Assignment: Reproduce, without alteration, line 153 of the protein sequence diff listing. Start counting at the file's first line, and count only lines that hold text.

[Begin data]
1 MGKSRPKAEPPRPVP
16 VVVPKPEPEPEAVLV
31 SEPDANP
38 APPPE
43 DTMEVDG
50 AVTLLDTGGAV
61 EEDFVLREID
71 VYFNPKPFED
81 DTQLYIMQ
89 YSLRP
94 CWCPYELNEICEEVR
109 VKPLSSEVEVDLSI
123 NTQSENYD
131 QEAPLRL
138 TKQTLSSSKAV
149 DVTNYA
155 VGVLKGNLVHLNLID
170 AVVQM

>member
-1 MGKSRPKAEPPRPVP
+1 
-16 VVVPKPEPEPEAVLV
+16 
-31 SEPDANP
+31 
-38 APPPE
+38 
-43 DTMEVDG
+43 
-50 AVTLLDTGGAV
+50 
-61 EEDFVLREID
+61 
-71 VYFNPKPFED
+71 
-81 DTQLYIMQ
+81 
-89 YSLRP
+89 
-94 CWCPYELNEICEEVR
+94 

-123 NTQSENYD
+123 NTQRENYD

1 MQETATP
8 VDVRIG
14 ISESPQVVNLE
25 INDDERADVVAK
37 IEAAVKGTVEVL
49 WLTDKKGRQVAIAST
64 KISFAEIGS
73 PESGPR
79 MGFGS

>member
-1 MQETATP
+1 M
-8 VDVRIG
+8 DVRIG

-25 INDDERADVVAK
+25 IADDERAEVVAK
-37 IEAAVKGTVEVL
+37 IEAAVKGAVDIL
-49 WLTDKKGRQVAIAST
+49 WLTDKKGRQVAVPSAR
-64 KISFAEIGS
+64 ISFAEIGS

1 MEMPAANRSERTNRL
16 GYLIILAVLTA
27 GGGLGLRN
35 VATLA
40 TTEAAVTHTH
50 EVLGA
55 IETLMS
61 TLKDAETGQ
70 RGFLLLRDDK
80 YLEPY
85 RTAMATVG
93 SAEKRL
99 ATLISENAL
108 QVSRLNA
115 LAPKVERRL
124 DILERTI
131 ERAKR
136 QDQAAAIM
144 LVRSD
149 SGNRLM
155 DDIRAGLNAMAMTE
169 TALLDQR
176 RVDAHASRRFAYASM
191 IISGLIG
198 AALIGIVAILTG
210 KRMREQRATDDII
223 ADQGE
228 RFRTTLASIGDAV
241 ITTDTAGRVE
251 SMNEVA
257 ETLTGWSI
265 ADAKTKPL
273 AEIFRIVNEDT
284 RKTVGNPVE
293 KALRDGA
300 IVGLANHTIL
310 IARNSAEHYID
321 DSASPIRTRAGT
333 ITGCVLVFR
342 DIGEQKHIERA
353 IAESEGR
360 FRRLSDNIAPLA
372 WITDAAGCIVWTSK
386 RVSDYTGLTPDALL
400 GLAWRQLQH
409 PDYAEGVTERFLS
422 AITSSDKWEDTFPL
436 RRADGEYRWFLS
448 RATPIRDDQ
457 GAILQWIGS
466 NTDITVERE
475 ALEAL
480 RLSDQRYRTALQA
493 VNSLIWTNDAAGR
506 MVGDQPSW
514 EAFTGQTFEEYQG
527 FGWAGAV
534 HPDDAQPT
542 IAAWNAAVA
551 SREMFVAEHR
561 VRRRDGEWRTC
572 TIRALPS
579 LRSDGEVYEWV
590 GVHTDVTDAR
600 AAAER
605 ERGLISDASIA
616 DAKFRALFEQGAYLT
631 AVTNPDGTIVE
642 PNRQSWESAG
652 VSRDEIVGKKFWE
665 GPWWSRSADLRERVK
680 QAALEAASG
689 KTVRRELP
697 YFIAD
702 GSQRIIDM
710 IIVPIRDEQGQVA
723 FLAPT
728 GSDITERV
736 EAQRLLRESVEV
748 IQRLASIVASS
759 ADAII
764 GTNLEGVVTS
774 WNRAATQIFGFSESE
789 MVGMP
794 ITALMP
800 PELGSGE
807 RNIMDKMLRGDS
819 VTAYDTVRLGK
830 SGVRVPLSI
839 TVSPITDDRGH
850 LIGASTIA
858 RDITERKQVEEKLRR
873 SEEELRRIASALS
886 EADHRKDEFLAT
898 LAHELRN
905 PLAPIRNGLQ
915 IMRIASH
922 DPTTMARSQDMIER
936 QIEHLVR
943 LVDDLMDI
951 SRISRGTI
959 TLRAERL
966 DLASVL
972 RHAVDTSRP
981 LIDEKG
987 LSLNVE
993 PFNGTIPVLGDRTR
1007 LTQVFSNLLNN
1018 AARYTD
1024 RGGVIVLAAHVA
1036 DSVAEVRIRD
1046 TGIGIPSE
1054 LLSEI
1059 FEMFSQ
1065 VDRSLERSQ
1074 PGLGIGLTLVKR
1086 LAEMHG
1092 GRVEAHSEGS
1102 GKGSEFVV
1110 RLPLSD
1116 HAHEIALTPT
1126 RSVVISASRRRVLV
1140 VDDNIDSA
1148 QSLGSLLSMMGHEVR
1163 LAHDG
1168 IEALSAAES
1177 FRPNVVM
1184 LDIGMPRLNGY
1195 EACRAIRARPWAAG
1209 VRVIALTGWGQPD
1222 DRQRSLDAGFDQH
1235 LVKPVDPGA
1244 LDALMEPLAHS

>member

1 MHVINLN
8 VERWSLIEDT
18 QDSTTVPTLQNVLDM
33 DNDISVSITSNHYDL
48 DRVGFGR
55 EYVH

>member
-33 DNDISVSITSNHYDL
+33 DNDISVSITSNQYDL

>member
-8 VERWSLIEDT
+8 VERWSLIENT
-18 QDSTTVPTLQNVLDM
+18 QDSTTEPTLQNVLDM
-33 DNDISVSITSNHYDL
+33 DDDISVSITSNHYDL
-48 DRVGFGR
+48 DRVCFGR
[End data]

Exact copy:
819 VTAYDTVRLGK